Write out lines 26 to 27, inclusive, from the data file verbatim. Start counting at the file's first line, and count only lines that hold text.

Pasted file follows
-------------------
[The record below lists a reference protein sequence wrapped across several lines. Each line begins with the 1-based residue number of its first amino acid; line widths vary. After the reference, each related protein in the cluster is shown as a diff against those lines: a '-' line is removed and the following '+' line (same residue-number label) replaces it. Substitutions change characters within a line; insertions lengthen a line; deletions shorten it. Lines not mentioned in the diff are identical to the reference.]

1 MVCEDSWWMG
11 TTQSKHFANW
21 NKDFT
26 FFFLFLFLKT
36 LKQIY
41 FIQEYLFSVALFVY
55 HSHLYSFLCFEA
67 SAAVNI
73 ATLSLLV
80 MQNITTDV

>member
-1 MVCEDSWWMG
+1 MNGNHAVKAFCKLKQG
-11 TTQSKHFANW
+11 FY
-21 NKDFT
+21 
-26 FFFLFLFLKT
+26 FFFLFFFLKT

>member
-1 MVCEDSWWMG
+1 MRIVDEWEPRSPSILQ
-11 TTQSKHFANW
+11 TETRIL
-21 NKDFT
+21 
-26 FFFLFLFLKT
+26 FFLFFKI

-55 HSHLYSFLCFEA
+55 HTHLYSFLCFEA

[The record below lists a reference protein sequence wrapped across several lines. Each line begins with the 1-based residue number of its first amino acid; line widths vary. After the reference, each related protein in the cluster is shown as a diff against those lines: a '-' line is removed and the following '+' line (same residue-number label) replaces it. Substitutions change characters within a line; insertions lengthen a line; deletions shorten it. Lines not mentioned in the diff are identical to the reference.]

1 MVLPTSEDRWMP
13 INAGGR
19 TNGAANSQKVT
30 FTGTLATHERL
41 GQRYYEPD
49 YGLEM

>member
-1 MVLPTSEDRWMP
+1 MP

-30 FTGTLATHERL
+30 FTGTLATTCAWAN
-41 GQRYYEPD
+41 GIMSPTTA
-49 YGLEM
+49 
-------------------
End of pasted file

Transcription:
-21 NKDFT
+21 